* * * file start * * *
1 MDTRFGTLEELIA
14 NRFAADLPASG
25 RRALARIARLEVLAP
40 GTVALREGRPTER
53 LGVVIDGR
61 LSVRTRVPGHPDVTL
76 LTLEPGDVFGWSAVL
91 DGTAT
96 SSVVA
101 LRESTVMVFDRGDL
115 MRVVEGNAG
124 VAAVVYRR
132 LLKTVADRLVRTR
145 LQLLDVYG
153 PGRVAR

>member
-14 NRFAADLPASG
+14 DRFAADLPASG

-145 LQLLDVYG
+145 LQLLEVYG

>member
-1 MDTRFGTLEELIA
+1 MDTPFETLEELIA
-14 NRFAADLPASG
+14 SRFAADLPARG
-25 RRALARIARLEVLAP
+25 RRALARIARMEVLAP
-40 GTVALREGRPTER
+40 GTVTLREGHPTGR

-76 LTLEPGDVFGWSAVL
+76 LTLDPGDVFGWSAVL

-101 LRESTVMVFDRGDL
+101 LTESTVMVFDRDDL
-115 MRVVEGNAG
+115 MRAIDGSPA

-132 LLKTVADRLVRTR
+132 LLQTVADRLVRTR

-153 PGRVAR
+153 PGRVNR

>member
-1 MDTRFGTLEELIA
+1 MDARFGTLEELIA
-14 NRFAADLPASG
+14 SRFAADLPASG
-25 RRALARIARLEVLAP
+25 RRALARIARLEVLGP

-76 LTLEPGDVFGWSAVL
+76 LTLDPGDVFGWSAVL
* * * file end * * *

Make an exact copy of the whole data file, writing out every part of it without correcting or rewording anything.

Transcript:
1 MDTRFGTLEELIA
14 NRFAADLPASG
25 RRALARIARLEVLAP
40 GTVALREGRPTER
53 LGVVIDGR
61 LSVRTRVPGHPDVTL
76 LTLEPGDVFGWSAVL
91 DGTAT
96 SSVVA
101 LRESTVMVFDRGDL
115 MRVVEGNAG
124 VAAVVYRR
132 LLKTVADRLVRTR
145 LQLLDVYG
153 PGRVAR

>member
-14 NRFAADLPASG
+14 DRFAADLPASG

-145 LQLLDVYG
+145 LQLLEVYG

>member
-1 MDTRFGTLEELIA
+1 MDTPFETLEELIA
-14 NRFAADLPASG
+14 SRFAADLPARG
-25 RRALARIARLEVLAP
+25 RRALARIARMEVLAP
-40 GTVALREGRPTER
+40 GTVTLREGHPTGR

-76 LTLEPGDVFGWSAVL
+76 LTLDPGDVFGWSAVL

-101 LRESTVMVFDRGDL
+101 LTESTVMVFDRDDL
-115 MRVVEGNAG
+115 MRAIDGSPA

-132 LLKTVADRLVRTR
+132 LLQTVADRLVRTR

-153 PGRVAR
+153 PGRVNR

>member
-1 MDTRFGTLEELIA
+1 MDARFGTLEELIA
-14 NRFAADLPASG
+14 SRFAADLPASG
-25 RRALARIARLEVLAP
+25 RRALARIARLEVLGP

-76 LTLEPGDVFGWSAVL
+76 LTLDPGDVFGWSAVL